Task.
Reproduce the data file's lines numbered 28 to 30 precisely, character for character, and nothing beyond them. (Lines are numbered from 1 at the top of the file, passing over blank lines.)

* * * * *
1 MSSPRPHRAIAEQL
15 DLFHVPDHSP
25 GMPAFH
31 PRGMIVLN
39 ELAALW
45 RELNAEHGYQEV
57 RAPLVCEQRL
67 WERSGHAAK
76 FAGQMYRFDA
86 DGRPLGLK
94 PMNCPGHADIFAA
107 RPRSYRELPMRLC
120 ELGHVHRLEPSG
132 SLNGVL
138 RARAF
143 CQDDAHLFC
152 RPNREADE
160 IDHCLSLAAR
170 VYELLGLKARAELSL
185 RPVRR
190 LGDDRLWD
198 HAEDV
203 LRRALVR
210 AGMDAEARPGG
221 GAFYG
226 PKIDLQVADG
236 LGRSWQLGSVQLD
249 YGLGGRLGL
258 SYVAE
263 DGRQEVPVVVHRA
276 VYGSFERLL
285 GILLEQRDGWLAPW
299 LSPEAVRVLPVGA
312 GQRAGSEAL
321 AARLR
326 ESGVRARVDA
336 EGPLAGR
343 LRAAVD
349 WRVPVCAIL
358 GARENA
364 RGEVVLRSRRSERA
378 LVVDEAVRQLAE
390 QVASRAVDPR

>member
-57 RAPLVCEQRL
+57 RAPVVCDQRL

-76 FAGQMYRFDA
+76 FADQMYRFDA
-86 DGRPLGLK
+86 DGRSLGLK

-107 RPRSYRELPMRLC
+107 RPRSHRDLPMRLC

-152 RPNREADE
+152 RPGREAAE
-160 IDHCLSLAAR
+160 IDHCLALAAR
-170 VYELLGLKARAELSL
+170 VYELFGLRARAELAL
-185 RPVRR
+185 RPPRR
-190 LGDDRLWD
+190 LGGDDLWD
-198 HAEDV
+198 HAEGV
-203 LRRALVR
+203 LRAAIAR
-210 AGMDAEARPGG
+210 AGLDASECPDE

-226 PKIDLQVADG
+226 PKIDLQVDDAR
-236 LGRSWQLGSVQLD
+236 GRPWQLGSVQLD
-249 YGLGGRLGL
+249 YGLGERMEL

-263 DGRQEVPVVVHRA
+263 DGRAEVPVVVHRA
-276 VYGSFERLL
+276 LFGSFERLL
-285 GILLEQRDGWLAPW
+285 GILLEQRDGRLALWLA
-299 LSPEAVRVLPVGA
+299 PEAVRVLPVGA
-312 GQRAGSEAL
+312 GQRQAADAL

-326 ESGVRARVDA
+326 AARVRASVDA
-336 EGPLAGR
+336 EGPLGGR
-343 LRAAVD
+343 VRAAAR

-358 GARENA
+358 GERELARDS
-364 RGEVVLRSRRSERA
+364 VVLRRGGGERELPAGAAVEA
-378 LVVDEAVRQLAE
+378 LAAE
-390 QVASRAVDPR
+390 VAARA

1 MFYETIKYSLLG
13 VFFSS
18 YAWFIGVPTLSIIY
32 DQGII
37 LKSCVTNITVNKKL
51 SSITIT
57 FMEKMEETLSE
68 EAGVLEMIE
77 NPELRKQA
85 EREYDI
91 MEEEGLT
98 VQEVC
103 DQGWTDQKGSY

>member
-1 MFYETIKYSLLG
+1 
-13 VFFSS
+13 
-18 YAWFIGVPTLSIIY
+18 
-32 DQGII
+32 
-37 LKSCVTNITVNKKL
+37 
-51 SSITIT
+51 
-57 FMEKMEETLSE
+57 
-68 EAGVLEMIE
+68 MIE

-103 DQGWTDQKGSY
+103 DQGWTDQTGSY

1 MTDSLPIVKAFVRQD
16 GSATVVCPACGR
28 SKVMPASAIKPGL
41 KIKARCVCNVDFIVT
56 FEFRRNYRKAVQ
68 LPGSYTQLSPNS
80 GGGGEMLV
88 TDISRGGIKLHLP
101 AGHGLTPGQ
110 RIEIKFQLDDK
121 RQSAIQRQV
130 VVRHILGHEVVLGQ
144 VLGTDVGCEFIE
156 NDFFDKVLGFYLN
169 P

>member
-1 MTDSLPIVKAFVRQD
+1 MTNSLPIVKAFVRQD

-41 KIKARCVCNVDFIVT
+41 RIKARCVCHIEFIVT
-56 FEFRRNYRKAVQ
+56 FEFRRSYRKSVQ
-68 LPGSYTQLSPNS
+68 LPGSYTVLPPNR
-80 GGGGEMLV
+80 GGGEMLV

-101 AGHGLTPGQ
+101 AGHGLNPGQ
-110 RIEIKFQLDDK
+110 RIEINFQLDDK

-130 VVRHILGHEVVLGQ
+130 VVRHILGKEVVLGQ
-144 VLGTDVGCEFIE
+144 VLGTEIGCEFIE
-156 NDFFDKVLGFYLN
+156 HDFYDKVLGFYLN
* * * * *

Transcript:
249 YGLGGRLGL
258 SYVAE
263 DGRQEVPVVVHRA